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Slow, methodical repair

Join Senior Writer Vic Ketchman as he tackles the fans' tough questions.

Rafi Yazji from Jacksonville:
For how long will the cap continue to hit the Jaguars dramatically, because from what it sounds like with all these signing bonuses owed to players playing for other teams, and the renegotiations of most of the starters, it doesn't look like anytime soon, unless we get rid of the majority of the starters.

Vic: Getting rid of the starters isn't the answer because their prorated bonus money would then accelerate into the current salary cap. The way to repair the situation, according to the direction the Jaguars have taken with their massive contract re-structuring, is a slow and methodical route of sound cap management. In that system of repair, it will probably take the Jaguars three years to get back to level ground. The players hold the key to the success of that plan. The Jaguars need for the majority of them to be productive and live-out the life of their contracts. If they do not and they have to be replaced, then the Jaguars would realize their accelerated bonus money, thus worsening the cap situation.

Ben Corby from Jacksonville Beach, FL:
It seems to me Fred Taylor could be kept healthy more effectively if a big, bruising fullback is able to handle the short-yardage load, which is a breeding ground for injuries. Am I completely off the mark here, or could this be a way to keep Taylor healthy for longer stretches?

Vic: You are right on the mark, but fullbacks who combine running and blocking skills are very difficult to find. Is Mike Alstott a true fullback, or is he really a feature running back?

Steve Matthews from Roselle Park, NJ:
I feel the team needs defense. That's what the Jaguars should concern themselves with in the draft. It seems like the defense plays with no heart; they play too soft. What do you think?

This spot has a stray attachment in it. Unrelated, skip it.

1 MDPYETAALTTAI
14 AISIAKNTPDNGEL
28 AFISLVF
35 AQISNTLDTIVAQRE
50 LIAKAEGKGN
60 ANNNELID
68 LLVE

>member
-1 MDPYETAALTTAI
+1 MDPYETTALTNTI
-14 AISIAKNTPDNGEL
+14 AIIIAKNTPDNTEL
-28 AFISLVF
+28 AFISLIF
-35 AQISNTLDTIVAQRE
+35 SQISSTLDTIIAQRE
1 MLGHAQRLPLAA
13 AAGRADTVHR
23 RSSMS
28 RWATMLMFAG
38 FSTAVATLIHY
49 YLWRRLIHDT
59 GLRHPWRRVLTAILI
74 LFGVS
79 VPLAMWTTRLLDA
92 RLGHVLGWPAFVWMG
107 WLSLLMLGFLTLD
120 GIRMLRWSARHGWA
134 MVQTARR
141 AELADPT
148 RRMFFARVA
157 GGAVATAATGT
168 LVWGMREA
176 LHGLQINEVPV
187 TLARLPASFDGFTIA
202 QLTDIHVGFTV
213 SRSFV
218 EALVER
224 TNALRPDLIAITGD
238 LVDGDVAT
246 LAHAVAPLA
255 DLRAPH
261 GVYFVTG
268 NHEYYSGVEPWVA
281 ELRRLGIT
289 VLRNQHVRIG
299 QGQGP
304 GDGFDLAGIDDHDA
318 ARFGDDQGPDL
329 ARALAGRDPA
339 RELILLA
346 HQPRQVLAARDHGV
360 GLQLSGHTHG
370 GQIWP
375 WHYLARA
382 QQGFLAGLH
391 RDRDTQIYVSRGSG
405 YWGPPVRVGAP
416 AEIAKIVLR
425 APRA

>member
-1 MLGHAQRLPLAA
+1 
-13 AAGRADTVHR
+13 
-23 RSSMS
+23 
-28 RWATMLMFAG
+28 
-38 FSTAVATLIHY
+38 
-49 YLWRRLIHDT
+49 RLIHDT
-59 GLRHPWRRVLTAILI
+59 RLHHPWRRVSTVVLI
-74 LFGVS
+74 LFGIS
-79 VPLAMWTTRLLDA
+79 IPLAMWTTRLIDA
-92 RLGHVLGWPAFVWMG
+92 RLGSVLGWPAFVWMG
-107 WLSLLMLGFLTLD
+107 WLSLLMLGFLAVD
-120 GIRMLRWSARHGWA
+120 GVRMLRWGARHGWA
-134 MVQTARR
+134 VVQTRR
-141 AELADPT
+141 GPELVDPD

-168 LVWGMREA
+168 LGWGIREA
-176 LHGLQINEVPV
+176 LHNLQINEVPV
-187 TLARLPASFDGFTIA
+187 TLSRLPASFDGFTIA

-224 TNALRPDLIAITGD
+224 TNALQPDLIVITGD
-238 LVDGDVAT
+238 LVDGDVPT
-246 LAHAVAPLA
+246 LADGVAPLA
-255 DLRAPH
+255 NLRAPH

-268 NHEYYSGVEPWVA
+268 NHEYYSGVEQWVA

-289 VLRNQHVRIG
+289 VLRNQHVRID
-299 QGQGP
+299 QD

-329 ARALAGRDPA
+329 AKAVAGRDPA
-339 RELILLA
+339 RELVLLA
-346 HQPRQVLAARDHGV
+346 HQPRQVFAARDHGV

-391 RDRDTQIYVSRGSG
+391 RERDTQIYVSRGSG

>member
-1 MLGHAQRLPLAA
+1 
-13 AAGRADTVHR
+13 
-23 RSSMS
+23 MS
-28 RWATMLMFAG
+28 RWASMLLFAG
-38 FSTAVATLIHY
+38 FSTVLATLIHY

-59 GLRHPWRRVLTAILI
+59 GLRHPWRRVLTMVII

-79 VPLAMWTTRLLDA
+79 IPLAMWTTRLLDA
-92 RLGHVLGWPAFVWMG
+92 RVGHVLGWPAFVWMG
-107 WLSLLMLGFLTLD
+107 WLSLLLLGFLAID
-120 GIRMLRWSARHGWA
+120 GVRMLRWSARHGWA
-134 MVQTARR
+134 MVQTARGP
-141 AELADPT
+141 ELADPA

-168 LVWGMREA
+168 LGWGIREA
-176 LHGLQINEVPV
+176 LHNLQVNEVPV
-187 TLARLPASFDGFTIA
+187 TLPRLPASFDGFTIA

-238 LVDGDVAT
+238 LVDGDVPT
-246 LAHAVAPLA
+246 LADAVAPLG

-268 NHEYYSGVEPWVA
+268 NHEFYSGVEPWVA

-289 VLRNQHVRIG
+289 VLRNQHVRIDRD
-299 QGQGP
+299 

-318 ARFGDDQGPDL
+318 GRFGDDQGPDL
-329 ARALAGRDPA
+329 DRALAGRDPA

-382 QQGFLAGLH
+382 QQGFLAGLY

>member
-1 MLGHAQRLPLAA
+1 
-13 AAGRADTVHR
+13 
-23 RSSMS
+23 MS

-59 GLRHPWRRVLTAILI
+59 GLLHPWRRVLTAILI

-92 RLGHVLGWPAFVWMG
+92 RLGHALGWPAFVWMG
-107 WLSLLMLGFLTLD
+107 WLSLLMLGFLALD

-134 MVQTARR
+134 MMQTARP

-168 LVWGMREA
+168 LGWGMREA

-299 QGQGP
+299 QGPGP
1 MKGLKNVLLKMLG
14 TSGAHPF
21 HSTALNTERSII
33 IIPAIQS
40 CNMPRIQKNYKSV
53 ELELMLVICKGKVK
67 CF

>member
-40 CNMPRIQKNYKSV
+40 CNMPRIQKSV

Vic: You can't measure heart, but you can measure performance, and the Jaguars defense did not perform well in 2000. It was at its worst in the most critical situations, allowing big plays instead of making them. If that's what you mean by soft, then you're right. Defense clearly has to be a major draft priority, but it's not as though the Jaguars haven't focused on defense in past drafts. Thirteen of their top 20 picks from 1996-2000 were used to draft defensive players.

Ken Thorpe from Jacksonville Beach, FL:

   How does Mark Brunell's roster bonus affect the salary cap? If he is paid 
   a roster bonus on March 31, will we be $2.3 million over the cap?</td>

Vic: No. The $2.5 million roster bonus Brunell is due on March 31 is already figured into the 2000 salary cap because it is bonus money scheduled to be paid in the current year. If the Jaguars were to trade Brunell before they pay that roster bonus, they would extinguish it from their salary cap. Once they pay it, they have to keep it on their cap, which is why March 31 is effectively the deadline for trading Brunell, unless the two sides push the date back.

Eric Blackman from Jacksonville:
How long do you think it will it take to repair the cap situation. Will it go beyond 2003?

Vic: Even if everything goes as the Jaguars have planned, there will be remnants of the current cap problem beyond 2003. However, at that point, it will be manageable. The major worry is: What if everything doesn't go as planned? The Jaguars can not afford to lose to injury or have to cut any of their big-money players. They don't have the room to carry on their cap any more players who are not on their roster.

Nathan Dinger from St. Augustine, FL:
I know Mark Brunell has received a lot of criticism lately from the fans. I was wondering how his fellow players are treating him, and if they expect this situation to affect the chemistry of the team.

Vic: All players are seeking financial gain from football. Tony Brackens' holdout last summer did not damage his standing with his teammates. In fact, they were all supportive of his position. Brunell is not holding out, he is merely attempting to negotiate a contract that will maximize his financial gain from football. I know that angers fans, but that's the way it is in professional sports. Not one player the Jaguars have cut has blamed his release on Brunell.

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